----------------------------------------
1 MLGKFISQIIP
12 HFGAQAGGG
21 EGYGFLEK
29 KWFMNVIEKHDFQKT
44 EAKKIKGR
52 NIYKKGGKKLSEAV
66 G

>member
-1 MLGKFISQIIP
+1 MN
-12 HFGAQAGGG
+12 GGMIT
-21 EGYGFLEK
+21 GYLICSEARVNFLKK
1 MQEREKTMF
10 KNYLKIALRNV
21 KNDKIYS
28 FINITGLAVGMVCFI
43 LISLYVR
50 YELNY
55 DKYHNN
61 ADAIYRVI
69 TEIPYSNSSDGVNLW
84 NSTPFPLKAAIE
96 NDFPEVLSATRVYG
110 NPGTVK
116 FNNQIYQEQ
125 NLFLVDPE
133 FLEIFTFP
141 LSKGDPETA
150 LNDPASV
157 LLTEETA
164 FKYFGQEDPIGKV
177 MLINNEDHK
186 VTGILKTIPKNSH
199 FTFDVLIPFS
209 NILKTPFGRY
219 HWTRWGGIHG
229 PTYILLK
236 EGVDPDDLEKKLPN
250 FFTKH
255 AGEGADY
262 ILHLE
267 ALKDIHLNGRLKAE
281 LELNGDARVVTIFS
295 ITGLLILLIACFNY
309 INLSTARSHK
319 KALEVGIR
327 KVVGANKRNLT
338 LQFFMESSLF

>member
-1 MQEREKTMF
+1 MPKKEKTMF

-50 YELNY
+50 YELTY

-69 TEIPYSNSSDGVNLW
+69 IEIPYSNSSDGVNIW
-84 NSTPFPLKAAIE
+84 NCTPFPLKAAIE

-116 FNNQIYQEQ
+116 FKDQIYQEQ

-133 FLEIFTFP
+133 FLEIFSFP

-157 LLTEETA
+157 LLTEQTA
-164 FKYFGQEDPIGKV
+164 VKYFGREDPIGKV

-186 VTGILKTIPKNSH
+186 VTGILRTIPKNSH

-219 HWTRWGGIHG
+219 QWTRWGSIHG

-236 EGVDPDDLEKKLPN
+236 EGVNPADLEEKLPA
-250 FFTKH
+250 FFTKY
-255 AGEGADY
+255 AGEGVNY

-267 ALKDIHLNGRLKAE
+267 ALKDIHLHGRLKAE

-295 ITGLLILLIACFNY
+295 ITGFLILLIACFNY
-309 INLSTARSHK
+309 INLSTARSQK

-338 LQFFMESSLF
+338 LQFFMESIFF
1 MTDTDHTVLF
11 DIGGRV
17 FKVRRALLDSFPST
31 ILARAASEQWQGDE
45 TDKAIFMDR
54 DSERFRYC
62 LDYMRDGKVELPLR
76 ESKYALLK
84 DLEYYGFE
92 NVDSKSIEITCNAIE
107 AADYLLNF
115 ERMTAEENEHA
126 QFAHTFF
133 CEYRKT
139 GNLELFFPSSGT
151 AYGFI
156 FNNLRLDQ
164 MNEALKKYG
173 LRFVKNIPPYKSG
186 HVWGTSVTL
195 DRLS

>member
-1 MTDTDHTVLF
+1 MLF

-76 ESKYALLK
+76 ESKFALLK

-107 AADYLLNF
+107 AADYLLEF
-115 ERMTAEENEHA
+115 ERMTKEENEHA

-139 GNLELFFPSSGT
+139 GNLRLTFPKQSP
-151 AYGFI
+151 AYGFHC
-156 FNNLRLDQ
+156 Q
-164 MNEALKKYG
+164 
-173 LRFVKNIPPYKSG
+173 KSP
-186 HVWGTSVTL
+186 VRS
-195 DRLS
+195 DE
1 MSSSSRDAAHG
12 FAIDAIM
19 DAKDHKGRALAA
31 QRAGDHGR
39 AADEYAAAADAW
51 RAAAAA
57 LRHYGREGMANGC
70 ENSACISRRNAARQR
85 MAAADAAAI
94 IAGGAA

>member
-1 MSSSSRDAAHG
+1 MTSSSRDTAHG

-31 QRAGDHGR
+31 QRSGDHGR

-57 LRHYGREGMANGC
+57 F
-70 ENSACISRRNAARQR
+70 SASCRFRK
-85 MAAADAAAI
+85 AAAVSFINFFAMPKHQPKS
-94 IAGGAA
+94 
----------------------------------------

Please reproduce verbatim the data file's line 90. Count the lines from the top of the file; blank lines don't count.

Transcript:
45 TDKAIFMDR